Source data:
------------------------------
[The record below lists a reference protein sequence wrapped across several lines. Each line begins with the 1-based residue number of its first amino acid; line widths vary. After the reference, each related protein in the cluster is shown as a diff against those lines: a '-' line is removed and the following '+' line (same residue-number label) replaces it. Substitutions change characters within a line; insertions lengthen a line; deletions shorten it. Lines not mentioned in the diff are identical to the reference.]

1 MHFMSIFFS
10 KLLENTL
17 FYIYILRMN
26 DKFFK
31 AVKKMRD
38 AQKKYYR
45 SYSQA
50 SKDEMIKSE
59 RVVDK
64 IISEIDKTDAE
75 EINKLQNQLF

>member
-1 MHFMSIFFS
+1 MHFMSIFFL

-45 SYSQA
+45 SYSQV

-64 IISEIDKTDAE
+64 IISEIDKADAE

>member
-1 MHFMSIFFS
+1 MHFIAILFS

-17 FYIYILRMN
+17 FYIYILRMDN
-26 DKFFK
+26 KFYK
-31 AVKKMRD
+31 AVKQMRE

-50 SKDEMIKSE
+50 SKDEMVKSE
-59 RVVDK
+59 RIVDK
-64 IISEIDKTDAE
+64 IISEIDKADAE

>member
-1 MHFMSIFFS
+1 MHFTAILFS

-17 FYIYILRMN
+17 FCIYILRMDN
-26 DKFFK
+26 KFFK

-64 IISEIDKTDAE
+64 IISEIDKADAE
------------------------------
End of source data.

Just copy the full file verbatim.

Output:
[The record below lists a reference protein sequence wrapped across several lines. Each line begins with the 1-based residue number of its first amino acid; line widths vary. After the reference, each related protein in the cluster is shown as a diff against those lines: a '-' line is removed and the following '+' line (same residue-number label) replaces it. Substitutions change characters within a line; insertions lengthen a line; deletions shorten it. Lines not mentioned in the diff are identical to the reference.]

1 MHFMSIFFS
10 KLLENTL
17 FYIYILRMN
26 DKFFK
31 AVKKMRD
38 AQKKYYR
45 SYSQA
50 SKDEMIKSE
59 RVVDK
64 IISEIDKTDAE
75 EINKLQNQLF

>member
-1 MHFMSIFFS
+1 MHFMSIFFL

-45 SYSQA
+45 SYSQV

-64 IISEIDKTDAE
+64 IISEIDKADAE

>member
-1 MHFMSIFFS
+1 MHFIAILFS

-17 FYIYILRMN
+17 FYIYILRMDN
-26 DKFFK
+26 KFYK
-31 AVKKMRD
+31 AVKQMRE

-50 SKDEMIKSE
+50 SKDEMVKSE
-59 RVVDK
+59 RIVDK
-64 IISEIDKTDAE
+64 IISEIDKADAE

>member
-1 MHFMSIFFS
+1 MHFTAILFS

-17 FYIYILRMN
+17 FCIYILRMDN
-26 DKFFK
+26 KFFK

-64 IISEIDKTDAE
+64 IISEIDKADAE